Govt insists NRZ still a going concern, says in talks with investors

Govt insists NRZ still a going concern, says in talks with investors

HARARE, June 8 (The Source) – The government on Wednesday insisted that loss-making and debt ridden, National Railways of Zimbabwe (NRZ) remains a going concern even as its future remains uncertain.

NRZ, the country’s sole railway services provider, has failed to run profitably for years due to undercapitalisation and ageing rolling stock. It is saddled with a $144 million debt while its 5,700 workers have been on strike since March after going 15 months without pay. The workers are owed $87 million.

While government availed $3 million last month to appease the workers to end the job action, the employees have remained adamant they will not return until the wage arrears are cleared.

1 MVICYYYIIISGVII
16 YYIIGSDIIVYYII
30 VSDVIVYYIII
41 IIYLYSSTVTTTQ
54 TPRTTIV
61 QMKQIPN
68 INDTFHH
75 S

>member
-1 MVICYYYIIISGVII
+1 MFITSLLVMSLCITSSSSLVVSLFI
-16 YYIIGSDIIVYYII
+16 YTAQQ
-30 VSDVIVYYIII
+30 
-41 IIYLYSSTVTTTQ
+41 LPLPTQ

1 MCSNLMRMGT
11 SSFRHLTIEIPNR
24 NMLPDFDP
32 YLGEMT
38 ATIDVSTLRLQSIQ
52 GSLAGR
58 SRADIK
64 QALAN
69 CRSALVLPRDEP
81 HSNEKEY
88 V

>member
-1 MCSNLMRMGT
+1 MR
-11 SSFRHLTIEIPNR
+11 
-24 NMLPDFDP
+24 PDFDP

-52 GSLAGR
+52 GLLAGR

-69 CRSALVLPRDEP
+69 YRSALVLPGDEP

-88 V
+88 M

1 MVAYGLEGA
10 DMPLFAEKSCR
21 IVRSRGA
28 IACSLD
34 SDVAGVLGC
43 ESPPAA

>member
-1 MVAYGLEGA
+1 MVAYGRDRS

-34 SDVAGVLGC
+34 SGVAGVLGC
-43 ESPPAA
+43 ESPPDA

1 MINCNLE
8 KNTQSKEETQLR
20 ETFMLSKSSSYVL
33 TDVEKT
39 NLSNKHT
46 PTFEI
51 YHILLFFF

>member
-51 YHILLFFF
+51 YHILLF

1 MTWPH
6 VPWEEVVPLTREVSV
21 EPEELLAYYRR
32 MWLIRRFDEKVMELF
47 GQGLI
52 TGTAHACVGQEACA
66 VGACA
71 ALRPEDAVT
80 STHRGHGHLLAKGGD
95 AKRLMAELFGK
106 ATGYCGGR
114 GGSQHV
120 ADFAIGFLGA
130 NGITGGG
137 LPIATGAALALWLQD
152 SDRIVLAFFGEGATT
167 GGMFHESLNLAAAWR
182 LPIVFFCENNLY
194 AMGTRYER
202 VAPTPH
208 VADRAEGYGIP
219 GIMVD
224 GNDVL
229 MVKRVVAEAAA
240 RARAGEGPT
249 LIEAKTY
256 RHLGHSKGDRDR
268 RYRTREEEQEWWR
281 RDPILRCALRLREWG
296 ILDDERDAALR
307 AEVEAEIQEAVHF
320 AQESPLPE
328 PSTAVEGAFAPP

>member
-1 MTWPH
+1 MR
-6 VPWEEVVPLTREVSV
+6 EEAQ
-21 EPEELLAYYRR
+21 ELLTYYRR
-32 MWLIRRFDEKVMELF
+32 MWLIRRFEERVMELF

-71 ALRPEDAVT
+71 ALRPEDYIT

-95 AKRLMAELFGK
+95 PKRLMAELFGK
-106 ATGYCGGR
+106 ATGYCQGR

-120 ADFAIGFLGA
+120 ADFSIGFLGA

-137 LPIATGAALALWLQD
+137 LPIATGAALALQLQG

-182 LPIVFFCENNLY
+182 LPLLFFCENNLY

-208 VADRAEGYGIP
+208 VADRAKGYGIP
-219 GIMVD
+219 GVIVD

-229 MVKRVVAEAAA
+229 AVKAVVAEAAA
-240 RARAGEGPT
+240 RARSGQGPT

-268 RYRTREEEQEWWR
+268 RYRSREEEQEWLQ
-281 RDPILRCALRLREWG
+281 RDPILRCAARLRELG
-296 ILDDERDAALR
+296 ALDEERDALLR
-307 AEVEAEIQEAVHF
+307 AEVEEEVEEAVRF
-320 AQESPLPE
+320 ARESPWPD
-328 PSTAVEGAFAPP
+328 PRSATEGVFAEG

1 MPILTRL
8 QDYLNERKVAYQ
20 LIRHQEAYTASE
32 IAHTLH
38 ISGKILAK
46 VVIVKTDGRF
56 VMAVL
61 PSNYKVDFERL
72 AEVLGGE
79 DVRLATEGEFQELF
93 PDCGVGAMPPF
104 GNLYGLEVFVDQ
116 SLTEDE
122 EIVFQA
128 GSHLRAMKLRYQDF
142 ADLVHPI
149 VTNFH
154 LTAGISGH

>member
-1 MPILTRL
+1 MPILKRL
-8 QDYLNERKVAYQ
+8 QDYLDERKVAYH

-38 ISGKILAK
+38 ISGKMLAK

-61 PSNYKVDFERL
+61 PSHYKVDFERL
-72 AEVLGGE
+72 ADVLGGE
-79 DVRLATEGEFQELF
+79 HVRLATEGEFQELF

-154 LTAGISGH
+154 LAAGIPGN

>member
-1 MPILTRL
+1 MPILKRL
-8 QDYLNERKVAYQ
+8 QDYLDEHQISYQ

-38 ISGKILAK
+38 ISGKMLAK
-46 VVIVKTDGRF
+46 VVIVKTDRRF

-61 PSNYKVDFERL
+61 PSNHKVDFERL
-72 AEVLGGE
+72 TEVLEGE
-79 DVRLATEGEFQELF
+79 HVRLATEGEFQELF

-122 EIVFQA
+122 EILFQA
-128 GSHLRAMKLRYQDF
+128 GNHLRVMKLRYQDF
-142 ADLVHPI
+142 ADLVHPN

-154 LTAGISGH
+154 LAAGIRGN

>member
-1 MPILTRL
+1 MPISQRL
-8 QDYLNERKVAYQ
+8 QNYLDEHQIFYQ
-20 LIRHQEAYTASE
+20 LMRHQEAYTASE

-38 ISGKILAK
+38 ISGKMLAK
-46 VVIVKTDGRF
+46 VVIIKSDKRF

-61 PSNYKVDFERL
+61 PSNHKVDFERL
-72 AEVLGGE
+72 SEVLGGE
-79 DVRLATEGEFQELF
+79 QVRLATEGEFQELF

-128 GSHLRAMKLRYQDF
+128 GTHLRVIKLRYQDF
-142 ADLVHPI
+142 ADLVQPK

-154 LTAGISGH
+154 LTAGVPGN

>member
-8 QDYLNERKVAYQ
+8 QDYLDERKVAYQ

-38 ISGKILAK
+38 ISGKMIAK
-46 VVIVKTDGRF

Threats to fire them have so far not yielded to get them back to work.

Deputy Minister of Transport and Infrastructural Development, Mike Madanha, told Parliament on Wednesday government, as the shareholder, was in talks with potential investors to recapitalise the business, believed to be operating at 30 percent of capacity.

“Operating without profit doesn’t mean that you are no longer a going concern. NRZ is a going concern unless if someone has information to the contrary,” Madanha told legislators when quizzed about the railways service provider’s going concern status.

“As far as we are concerned, we are doing business, we are revamping NRZ and we have quite a number of investors willing to invest in NRZ so the business of NRZ is going to continue.”

He said talks were on-going with Treasury, which is also cash stressed and still battling to pay last year’s bonuses for civil servants, to shell out the NRZ outstanding salaries.

Madanha said some workers had since returned to work following appeals by government and management.

“We are going to continue encouraging workers to come back to work,” he said.

Late last month, transport minister Joram Gumbo said the parastatal was overstaffed given current constraints and operational levels and would have to shed 70 percent of its workforce.

A possible $650 million loan sought by the parastatal from the Development Bank of Southern Africa announced last year has so far failed to materialise.